Othello and Interpretive Traditions
During the past twenty years or so, Othello has become the Shakespearean tragedy that speaks most powerfully to our contemporary concerns. Focusing on race and gender (and on class, ethnicity, sexuality, and nationality), the play talks about what audiences want to talk about. Yet at the same time, as refracted through Iago, it forces us to hear what we do not want to hear; like the characters in the play, we become trapped in our own prejudicial malice and guilt.
What people are saying - Write a review
We haven't found any reviews in the usual places.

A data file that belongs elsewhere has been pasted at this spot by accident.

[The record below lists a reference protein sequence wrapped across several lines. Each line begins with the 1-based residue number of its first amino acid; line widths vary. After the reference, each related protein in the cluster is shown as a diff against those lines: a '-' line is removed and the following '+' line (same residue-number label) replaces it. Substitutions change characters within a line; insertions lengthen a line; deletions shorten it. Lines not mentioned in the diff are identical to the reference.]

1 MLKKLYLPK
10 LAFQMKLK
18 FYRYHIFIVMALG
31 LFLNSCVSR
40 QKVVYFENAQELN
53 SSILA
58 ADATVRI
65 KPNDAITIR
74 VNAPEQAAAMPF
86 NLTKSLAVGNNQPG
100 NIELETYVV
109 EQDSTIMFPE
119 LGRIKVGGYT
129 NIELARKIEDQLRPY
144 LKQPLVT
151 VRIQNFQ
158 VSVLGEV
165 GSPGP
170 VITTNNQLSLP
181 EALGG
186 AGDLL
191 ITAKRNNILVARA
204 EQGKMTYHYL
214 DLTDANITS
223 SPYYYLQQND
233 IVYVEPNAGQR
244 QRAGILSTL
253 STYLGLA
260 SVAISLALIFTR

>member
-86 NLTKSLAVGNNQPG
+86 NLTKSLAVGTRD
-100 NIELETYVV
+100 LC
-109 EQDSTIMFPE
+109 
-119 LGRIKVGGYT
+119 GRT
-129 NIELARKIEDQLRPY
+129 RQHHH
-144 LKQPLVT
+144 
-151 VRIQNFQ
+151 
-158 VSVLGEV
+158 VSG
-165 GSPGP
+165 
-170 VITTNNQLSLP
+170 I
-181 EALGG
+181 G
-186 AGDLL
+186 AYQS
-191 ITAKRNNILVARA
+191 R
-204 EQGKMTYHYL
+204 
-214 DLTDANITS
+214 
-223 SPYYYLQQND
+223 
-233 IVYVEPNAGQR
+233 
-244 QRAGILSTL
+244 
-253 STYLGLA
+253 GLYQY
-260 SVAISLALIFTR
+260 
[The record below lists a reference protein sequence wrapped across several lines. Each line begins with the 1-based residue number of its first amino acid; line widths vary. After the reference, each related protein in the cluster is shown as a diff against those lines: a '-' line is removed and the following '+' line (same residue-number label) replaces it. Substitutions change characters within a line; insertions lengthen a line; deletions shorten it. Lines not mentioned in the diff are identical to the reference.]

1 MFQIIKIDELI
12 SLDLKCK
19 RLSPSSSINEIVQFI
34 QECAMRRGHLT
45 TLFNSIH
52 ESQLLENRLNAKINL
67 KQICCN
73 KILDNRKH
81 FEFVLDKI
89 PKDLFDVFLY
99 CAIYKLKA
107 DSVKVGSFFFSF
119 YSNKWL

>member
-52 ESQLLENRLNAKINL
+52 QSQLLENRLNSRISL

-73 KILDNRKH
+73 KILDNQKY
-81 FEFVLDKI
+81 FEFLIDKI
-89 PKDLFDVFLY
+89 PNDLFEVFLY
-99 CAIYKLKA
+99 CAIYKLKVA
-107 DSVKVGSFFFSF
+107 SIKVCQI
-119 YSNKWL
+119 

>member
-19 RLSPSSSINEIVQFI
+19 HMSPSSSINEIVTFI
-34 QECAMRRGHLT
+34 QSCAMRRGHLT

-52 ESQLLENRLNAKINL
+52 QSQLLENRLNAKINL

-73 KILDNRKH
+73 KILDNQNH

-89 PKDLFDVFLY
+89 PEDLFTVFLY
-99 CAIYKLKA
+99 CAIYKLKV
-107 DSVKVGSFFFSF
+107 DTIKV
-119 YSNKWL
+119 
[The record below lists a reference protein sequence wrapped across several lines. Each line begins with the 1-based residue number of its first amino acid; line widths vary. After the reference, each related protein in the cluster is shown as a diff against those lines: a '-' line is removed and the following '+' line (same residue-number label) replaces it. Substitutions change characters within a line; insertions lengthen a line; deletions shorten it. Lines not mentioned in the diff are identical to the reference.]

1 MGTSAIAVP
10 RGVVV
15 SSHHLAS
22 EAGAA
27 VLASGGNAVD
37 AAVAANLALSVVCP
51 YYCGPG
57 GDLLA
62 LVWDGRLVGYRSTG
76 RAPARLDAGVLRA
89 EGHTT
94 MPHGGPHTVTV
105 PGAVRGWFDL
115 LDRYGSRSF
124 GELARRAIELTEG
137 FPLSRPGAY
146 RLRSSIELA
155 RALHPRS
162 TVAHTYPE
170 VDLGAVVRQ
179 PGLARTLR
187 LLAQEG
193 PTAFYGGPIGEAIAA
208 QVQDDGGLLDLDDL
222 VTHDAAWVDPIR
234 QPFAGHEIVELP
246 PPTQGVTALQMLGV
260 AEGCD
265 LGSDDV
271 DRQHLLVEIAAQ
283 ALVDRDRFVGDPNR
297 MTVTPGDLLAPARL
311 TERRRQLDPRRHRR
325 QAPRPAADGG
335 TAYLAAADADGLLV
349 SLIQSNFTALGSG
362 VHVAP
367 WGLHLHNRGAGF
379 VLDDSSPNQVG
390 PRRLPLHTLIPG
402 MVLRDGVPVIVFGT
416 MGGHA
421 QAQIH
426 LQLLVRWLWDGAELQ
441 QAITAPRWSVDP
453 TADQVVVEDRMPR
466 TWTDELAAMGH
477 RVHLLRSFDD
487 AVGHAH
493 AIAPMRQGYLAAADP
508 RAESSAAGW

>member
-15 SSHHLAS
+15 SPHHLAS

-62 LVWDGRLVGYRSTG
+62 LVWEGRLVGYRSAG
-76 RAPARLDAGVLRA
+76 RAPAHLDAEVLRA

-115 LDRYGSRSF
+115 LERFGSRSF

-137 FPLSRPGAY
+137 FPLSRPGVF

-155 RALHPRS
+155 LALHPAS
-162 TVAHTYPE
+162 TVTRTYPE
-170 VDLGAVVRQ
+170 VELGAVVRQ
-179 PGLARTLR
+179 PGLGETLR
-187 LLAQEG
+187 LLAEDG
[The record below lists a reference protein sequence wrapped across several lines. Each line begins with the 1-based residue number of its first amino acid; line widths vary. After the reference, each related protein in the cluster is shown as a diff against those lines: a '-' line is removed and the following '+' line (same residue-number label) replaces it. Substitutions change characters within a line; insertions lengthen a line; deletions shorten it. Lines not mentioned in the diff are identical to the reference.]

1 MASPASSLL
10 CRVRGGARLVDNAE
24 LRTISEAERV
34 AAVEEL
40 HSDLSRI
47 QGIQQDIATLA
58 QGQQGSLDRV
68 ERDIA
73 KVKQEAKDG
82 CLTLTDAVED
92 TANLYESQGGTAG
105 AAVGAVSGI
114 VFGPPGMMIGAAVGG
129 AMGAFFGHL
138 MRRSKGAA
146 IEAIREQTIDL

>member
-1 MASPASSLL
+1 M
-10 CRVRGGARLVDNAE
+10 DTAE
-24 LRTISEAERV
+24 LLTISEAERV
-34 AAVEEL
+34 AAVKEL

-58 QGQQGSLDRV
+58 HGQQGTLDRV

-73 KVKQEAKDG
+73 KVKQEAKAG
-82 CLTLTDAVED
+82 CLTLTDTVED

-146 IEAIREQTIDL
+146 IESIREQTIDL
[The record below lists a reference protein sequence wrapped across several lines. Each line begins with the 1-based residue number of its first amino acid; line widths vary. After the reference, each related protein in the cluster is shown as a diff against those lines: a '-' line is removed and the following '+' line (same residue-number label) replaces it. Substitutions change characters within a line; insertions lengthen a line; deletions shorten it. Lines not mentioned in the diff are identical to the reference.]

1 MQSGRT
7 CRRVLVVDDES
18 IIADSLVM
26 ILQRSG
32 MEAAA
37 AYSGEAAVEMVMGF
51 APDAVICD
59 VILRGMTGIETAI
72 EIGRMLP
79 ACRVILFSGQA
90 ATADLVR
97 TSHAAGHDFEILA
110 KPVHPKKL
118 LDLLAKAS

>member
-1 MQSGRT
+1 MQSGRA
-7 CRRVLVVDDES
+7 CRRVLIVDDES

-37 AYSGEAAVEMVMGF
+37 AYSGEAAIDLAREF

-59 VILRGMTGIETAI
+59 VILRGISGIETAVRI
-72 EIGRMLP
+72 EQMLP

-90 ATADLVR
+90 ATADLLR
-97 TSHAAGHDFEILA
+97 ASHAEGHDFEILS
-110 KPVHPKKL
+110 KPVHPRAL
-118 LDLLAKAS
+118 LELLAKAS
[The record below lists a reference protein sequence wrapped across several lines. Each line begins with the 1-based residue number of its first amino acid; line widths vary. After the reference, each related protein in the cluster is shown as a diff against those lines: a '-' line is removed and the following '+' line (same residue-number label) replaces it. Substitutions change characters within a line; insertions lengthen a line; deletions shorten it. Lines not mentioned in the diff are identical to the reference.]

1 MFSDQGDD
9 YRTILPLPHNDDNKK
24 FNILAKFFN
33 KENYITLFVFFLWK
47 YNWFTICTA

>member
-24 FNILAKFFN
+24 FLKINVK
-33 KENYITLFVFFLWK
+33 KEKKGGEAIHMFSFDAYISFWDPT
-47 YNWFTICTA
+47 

acknowledge Actors anxiety audience Bamber Gascoigne beginning belief Bianca Bob Hoskins Booth Brabantio Bradley Bradley's Carlisle Cassio century character claim Coleridge Coleridge's commentary context critical cultural Cyprus demona described Desdemona desire devil earlier echoes Edwin Booth effect Emilia emphasis Empson essay evoke Fechter feel gender Hamlet Hankey Honigmann Iago Iago's idea identity imagination interest interpretive traditions King Lear lago lago's Lear Leavis literary Macready marriage meaning Michael Neill mind modern Moor murder nature Neill Newman nineteenth nineteenth-century nonetheless norms original Othello Othello and Desdemona passage performance perhaps pharmakos play play's production protagonist question quoted racial Ralph Crane remarks Renaissance response Ridley Ridley's Roderigo role Rymer says seems sense sexual Shakespeare Shakespearean Tragedy soliloquy speak speech Sprague stage suggests sustained Temptation Scene textual Theatre theatrical thing thou tion tragic Tynan Venetian villain whore women words